Everyday life

This week has been an odd little bundle of complications. Of frustrations and blindsided punches. I’ve been left feeling tired, but thanks in part, well ok mostly to good medication, and an unstoppable desire to keep fighting the good fight, I have ridden through it. Saturday sees me heading out to the city – yep, leaving the comfort and security of my bed, and taking a stroll around my beautiful city on a warm, sunny, Autumnal day.

One of my ‘bundles’ was a teleconference with the ‘select committee’ that consisted of representatives from the various political parties, and the press and then me giving my oral submission as to why rape crisis centres in New Zealand should qualify for more funding. I was terrified! I knew the majority of oral submissions would be professionally given and I had never done such a thing before. I felt so anxious after the call, I literally almost passed out. A little dramatic I know. It was in part the crass and cold nature of the call as well as the introduction to the large audience listening. I wish I had the capacity to listen to it back. I am of course my own worse critic, so I have started to doubt the things I said and worried I didn’t get my point across very well.

My husband was away for a night and a couple of weeks ago there is not a single chance I could have coped with that, but we all survived unscathed.

I’m taking good care of my health, I know when to rest, I know to avoid too much stimuli via television programmes or movies that will prompt my PTSD symptoms, my therapy sessions are less intense, I know to continue with my daily objectives but not push beyond that.

Some people, they see taking medication as a weakness, or they worry that the medication means they are not ‘truly’ happy. It is sad that people have a chemical imbalance in their brain, like people can’t control their insulin, or their heart rate. We must all take measures, dietary, holistically, physically, and medically to reach a healthy balance. I don’t feel weak because I take medication. I don’t feel like I’ve failed, and I certainly don’t feel fake. I don’t believe I’m meant to feel like I live in the bowels of hell every waking moment! And the pills aren’t magic, I’m not dancing along the streets either. It takes work – credit where it’s due people.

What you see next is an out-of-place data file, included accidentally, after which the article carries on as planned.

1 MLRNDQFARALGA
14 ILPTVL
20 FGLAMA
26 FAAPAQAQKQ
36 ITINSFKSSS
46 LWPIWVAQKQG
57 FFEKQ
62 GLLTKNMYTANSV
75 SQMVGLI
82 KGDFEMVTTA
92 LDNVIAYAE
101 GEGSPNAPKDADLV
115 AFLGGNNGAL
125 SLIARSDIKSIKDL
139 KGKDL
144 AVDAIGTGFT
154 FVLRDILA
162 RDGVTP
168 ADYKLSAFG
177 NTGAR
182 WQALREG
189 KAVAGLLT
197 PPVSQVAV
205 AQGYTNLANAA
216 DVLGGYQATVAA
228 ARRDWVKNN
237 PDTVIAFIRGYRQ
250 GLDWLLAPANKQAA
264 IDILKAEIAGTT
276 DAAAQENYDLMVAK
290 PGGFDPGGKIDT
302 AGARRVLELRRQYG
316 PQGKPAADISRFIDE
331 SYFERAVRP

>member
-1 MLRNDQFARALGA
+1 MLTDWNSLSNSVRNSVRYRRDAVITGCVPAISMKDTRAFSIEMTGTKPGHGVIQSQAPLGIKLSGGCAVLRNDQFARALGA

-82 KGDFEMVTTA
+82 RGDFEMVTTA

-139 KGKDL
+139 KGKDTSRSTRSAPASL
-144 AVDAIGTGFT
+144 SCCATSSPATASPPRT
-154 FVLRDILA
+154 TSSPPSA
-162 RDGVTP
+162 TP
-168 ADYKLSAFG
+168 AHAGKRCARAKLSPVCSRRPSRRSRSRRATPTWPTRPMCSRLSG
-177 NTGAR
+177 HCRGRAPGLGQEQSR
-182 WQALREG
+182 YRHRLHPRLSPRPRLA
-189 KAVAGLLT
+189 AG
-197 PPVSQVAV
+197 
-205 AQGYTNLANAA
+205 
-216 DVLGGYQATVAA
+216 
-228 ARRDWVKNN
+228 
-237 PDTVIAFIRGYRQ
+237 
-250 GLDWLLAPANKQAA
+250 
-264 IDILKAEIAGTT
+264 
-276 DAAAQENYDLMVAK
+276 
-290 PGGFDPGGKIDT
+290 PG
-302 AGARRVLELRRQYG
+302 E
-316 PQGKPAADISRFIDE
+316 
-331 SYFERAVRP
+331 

Don’t judge anyone that takes a paracetamol for a headache, insulin for diatebes, antidepressants for depression, quietiepine for the psychosis aspect of a terrible low, that needs a pacemaker for a tired heart, glasses to aid vision, in fact anything you don’t understand or doesn’t sit comfortably within the realms of what exists in your existance.

Everyone is on a journey. It takes a hell of a lot of courage to speak up. And I say to anyone, ANYONE that is feeling so terribly dark and low and alone, simply, LIVE. There are many more experiences to have in this life. A few weeks ago I wanted nothing more than to go sleep and never to wake up. I asked for help. I got the right medication. And I don’t care what anyone says to that. It’s my quite literally, my life.

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